Abstract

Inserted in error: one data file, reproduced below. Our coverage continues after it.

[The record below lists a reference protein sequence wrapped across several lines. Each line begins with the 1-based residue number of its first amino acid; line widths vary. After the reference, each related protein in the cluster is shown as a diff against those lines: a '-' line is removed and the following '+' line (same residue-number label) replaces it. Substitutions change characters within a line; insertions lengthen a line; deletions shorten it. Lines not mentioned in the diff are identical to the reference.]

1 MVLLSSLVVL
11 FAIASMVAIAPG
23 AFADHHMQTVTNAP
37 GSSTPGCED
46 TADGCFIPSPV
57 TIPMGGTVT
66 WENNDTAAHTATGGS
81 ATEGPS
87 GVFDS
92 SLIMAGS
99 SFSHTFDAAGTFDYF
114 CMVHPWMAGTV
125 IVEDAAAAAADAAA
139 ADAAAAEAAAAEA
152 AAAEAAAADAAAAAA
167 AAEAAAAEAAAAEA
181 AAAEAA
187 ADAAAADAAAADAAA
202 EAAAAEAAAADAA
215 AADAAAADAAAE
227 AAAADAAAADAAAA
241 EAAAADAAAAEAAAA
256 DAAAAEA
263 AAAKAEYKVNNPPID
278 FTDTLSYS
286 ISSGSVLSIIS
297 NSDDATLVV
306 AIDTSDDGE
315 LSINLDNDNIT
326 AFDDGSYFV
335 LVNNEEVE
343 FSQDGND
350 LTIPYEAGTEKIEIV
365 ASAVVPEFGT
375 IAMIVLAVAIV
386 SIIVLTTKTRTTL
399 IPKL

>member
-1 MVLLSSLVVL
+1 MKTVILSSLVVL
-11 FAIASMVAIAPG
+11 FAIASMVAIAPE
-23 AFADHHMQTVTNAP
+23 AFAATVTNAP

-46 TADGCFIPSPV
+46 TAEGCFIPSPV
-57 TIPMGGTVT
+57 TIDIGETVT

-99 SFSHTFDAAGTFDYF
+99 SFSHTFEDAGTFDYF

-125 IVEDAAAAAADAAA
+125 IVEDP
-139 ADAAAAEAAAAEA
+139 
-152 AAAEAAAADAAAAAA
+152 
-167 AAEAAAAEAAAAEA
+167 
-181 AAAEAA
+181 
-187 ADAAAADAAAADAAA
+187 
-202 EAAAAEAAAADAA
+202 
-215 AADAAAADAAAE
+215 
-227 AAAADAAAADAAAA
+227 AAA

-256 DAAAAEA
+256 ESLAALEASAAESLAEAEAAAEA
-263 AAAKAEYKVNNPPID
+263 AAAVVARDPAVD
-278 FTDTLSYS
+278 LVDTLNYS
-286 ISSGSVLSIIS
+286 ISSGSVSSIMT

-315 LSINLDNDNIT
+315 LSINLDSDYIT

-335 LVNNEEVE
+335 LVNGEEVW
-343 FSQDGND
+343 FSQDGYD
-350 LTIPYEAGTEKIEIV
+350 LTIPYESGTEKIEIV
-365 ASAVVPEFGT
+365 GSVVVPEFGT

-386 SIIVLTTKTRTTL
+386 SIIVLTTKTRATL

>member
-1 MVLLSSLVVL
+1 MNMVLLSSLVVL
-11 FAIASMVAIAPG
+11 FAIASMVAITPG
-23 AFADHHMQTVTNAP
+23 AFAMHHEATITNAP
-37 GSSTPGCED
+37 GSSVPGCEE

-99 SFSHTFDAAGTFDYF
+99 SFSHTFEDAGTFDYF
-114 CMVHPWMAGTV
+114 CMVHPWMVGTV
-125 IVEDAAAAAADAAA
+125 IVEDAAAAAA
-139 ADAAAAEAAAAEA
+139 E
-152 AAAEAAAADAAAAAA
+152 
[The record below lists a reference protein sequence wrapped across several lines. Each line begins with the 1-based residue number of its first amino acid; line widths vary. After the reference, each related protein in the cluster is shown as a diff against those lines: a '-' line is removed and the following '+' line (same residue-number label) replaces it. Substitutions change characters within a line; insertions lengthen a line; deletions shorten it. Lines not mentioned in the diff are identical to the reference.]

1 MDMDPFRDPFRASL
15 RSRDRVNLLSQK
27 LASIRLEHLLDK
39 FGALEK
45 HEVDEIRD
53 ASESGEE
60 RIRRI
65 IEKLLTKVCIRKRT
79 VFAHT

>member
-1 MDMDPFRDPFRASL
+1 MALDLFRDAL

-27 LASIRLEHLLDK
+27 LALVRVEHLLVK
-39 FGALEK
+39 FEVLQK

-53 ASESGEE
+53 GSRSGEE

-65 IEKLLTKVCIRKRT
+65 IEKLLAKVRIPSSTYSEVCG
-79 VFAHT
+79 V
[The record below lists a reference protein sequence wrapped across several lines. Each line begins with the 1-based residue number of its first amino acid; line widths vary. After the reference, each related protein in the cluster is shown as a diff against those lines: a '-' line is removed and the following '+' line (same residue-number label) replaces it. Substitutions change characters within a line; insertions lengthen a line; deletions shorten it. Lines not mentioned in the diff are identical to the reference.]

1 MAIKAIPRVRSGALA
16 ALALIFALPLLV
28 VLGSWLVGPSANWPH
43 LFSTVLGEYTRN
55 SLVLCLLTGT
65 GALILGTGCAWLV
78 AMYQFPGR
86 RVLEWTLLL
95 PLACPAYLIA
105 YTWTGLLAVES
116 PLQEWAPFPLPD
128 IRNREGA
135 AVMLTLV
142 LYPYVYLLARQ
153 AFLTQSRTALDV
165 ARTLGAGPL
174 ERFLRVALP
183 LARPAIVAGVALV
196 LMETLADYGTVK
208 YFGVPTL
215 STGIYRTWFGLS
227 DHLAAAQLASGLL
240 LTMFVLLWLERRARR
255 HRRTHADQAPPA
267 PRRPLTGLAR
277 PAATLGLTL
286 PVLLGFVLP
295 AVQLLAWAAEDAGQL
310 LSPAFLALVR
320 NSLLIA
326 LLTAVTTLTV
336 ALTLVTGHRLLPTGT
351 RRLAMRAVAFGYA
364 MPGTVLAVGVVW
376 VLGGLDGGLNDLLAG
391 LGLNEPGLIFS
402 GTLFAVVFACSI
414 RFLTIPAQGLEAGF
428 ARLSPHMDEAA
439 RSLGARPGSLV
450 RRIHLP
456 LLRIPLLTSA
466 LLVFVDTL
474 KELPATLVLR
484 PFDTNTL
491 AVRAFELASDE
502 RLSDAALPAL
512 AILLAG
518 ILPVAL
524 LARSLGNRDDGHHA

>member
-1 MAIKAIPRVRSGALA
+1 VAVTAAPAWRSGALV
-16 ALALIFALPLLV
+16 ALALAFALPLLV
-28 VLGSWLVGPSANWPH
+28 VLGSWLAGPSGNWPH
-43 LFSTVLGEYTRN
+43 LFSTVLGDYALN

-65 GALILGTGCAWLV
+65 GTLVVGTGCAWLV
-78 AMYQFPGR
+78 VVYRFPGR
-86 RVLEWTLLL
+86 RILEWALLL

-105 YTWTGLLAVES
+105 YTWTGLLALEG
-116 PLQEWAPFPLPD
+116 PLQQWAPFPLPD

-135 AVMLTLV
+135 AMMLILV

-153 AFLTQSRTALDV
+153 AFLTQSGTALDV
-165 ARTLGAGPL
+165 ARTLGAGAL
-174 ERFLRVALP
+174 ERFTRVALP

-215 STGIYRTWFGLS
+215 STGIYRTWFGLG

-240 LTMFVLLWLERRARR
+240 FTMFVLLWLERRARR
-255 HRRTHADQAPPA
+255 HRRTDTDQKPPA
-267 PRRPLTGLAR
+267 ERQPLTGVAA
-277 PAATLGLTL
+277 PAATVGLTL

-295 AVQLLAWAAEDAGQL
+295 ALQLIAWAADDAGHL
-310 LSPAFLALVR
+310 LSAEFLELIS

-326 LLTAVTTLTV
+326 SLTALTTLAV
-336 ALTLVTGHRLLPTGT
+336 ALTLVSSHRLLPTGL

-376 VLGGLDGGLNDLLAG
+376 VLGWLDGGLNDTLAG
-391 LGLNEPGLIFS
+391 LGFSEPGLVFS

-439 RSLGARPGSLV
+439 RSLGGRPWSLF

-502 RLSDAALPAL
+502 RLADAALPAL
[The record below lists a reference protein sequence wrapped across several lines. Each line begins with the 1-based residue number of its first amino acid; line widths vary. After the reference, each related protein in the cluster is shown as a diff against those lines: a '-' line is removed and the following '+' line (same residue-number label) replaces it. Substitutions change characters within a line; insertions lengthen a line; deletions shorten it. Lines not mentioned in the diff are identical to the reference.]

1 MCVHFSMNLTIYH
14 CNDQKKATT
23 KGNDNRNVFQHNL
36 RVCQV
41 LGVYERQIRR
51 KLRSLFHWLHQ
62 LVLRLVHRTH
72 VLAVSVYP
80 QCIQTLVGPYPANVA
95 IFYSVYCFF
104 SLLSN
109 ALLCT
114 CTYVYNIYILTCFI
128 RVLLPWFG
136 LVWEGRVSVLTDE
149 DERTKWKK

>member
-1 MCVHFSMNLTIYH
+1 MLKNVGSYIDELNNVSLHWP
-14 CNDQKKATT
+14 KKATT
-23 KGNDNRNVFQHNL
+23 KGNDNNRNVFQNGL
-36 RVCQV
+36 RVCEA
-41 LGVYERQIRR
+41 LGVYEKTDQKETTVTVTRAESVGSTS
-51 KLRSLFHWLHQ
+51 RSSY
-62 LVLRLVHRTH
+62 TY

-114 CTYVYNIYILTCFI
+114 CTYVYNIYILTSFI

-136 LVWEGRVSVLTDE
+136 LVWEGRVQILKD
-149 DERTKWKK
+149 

The item count technique is an indirect questioning technique that is used to estimate the proportion of people who have engaged in stigmatizing behavior. This technique is expected to yield a more appropriate estimate than the ordinary direct questioning technique because it requests respondents to indicate, based on a list of several items, simply the number of items that are applicable to them, including the target key item. An experimental web survey was conducted in an attempt to compare the direct questioning technique and the item count technique. Compared with the direct questioning technique, the item count technique yielded higher estimates of the proportion of shoplifters by nearly 10 percentage points, whereas the difference between the estimates using these two techniques was mostly insignificant with respect to innocuous blood donation. The survey results suggest that in the item count technique respondents tend to report fewer total behaviors compared to the direct question case. This tendency is more pronounced in the case of longer item lists. Three domain estimators for the item count technique were compared, and the cross-based method appeared to be the most appropriate method. Large differences in domain estimates for shoplifting between the item count and direct questioning techniques were found among female respondents, middle-aged respondents, respondents living in urban areas, and highly-educated respondents.

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